If Jesus wrote a book about leadership today, he would tell a story. That’s what the author decided when he tore up his first draft. Instead, he wrote a parable about four twenty-somethings who are having major problems with bad bosses. Jack Hendrickson, a retired Army Special Forces Sergeant and former missionary, begins to teach them Biblical principles about leadership and when they put it into practice at work…it makes their lives worse!
Experienced leaders are calling I’ve Got Your Back a landmark book to help next generation leaders with a Biblical foundation for leadership. Many talented young people have been victims of follower abuse. They don’t want anything to do with leadership positions. Some have issues with authority and need guidance to heal. Galvin writes about a new kind of leader the world is desperate to follow—one who empowers others by serving.
At the end of the parable, the author outlines Biblical principles of followership, as well as leadership, because everybody needs to learn how to lead and follow well.
|Publisher:||Tenth Power Publishing|
|Sold by:||Barnes & Noble|
|File size:||845 KB|
Most Helpful Customer Reviews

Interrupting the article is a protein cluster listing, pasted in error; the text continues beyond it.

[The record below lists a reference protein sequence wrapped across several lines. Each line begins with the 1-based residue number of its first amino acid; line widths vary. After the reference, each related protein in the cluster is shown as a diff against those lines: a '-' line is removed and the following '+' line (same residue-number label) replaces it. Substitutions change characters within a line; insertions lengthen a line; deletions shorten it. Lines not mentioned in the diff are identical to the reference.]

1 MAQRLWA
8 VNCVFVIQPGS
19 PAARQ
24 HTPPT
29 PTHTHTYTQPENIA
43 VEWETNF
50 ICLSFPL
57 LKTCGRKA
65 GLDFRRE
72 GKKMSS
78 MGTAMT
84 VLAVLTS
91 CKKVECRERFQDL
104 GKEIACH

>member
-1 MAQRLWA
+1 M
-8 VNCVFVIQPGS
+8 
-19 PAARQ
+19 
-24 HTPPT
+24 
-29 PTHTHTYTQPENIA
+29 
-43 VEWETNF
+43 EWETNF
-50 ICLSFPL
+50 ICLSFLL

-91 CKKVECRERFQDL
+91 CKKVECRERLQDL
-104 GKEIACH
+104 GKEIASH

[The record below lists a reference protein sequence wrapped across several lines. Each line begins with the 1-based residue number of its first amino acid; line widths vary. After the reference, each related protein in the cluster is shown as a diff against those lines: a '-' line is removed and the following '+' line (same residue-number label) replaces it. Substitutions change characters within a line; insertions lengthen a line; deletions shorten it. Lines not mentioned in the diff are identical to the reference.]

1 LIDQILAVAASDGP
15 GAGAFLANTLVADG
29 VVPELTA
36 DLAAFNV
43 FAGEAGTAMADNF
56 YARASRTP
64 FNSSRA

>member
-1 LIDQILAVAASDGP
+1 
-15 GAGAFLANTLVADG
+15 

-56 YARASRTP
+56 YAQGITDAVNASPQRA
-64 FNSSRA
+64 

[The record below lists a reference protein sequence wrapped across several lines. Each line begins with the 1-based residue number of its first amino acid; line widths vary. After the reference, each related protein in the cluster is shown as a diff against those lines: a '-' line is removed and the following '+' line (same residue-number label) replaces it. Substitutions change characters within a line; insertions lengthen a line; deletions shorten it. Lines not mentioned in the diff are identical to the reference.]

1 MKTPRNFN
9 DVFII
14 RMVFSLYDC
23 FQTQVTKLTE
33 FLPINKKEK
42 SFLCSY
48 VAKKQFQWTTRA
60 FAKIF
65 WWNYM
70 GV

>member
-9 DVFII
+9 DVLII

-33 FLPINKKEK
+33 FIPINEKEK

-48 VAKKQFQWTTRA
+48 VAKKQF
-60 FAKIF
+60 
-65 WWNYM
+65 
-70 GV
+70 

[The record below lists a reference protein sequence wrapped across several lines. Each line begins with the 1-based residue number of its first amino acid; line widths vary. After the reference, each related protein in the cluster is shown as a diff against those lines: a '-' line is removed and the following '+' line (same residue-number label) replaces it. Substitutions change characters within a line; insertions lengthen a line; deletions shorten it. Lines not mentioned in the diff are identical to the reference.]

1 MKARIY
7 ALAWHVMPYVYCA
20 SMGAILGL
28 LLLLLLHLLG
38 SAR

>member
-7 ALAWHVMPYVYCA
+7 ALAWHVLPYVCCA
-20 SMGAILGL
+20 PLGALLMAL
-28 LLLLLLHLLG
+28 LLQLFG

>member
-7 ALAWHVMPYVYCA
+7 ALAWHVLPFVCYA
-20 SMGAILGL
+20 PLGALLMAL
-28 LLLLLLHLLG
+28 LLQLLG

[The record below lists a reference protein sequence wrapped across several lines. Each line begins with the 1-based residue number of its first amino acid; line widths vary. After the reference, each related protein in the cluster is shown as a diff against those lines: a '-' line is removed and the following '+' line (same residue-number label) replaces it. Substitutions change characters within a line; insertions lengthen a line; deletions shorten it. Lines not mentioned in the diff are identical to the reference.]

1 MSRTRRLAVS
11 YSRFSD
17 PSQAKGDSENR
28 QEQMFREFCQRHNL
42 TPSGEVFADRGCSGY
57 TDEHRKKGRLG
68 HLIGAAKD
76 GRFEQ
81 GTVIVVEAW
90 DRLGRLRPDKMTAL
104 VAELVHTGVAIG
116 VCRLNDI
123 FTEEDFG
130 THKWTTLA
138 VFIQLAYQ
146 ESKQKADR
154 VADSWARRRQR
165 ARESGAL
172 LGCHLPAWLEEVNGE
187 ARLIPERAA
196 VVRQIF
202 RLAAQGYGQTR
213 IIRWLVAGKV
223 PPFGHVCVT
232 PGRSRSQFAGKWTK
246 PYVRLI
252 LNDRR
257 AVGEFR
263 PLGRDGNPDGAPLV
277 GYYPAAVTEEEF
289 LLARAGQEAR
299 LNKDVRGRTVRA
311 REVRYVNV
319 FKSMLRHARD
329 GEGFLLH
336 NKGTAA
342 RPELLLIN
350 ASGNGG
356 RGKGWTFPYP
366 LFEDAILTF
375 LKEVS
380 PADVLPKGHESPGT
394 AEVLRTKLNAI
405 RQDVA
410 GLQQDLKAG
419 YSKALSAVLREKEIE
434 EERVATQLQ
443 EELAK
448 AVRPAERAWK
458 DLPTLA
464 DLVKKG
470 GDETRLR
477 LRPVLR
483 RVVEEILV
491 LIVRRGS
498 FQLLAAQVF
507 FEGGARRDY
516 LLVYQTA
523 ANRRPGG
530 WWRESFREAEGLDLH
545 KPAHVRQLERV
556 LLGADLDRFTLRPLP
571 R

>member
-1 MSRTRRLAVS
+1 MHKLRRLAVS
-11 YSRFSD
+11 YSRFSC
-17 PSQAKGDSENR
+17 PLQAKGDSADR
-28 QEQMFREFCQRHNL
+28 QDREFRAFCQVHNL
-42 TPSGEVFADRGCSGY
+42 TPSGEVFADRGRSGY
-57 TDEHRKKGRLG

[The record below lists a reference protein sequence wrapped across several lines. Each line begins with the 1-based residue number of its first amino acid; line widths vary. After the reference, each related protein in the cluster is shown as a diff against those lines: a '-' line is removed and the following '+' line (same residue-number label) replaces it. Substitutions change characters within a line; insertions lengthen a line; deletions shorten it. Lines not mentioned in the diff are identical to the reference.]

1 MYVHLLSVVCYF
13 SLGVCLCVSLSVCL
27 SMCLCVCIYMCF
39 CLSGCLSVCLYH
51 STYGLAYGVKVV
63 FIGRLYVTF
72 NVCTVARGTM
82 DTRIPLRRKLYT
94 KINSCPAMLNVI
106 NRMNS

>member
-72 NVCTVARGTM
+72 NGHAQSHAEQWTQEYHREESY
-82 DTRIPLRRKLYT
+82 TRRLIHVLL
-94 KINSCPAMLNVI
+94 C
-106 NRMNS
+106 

I thoroughly enjoyed “I’ve Got Your Back” by Jame C. Galvin, a narrative form story about four young people learning leadership through coaching by an older person, with ample Bible verses sprinkled throughout and prolific use of all those words I mentioned above ... go figure. Randall, Brad, Valerie, and Lynn are young college graduates in different positions and work environments, with different types of challenges. Some of the challenges involve common leadership issues, while others are more complex. Much like Jesus and his disciples, the group meets regularly to share food, reflect on their lives, and support each other. Not everyone in the group really wants to be a leader, at least at first. All face different issues and challenges. As the four deal with their various situations, things do not always go as hoped or even as planned. Others do not immediately respond to efforts to build relationships or solve problems. The “messiness” of the workplace is realistically conveyed, with no easy solutions or victories. Jack, a former Special Forces soldier and missionary, serves as their guide as they explore biblically-based leadership in the workplace, is on his own quest. Jack provides the structure within which they learn about leadership and followership, as they discuss and consider their varied situations and challenges. Jack is also searching for his own next calling. The way in which he resolves his own quest is foregone, but quite satisfying. Ultimately everyone grows through coaching and reflection on what Christianity has to offer us about leadership and about followership, which are deeply linked. Galvin spins a reasonably well-told tale, and his dialogue generally rings true, although at times, you can see the bottom line or the lesson coming from a long way off. Each of the five main characters is portrayed in enough detail to give us a feel for them as people and an understanding of the different personality elements which challenge their ability and desire to lead. The action moves at a pace which keeps us engaged, but also allows us to reflect on the leadership path they learn and follow. I would guess any person reading this book will find something which resonates with them, even if only in retrospect. The people and situations are based on jobs and situations which reflect entry into the world of work. Both those in the midst of their careers and those who are just beginning their careers will find much to consider in these pages. However, the great strength of “I’ve Got Your Back” is the leadership and followership model unveiled by Jack through the story arc of weekly meetings with the young leaders. Many leadership models exist and some of those are also based on biblical study and principles. What makes this model different from many others is the tiered approach to evaluating a person’s leadership and their followership qualities. Followership is the primary element, while leadership flows from a good understanding of how to follow well. ABUSE: First, Jack identifies and explains four type of follower abuse (incompetent, dis-empowering, manipulative, toxic) using the situations faced by each of the young people to help us understand and relate to behaviors which are all too common in our workplaces and institutions. FOLLOWING: Next, he makes the point that being a good leader means you must first be a good follower. Followers are divided into three types: Type I Following God (spiritual authority) Type II Following Inherited Authorities (parental or legal authority) Type III Following Another Person (with or without authority) I found this very helpful as it reminds us that all authority is not the same and that all following is not the same. Ten five competency levels for each type of followership are identified and discussed, ranging from the highest level (Wholehearted Disciple, Activist Citizen, or Courageous Follower) to the lowest level (Wayward Disciple, Lawless Citizen, or Disruptive Follower). LEADING: Once followership is understood and practiced, Jack next introduces a theology of leadership, which is really a model for our life journeys, including the role of fear, brokenness, and redemption. We return to one of the book’s main themes: Good followership comes before good leadership. It’s a deceptively simple model to trace, but powerful in the implications for leadership and living. The Bottom Line … “This kind of leading and dancing is so smooth that it is like dancing. One partner is the leader and the other is the follower, but they glide across the floor as one unit. It's difficult to observe who is leading and who is following." I went into this book, expecting a usual combination of biblical exhortations and fluffy thinking about loving your neighbor or something similar. Books with an overtly religious tone often do not translate well into the non-religious workplace. I came away impressed with the value of the follower and leader model outlined in “I’ve Got Your Back” This is a book and a model which I will use in many situations in the future. To get the full model, you should read and reflect on the book in the context of your own leadership journey. Well worth the time and the cost for anyone who aspires to learn a very useful leadership role at work or in their personal life Disclaimer: I received a preview copy of this book, but was not required to provide a positive review. The observations above are solely my perception of this book.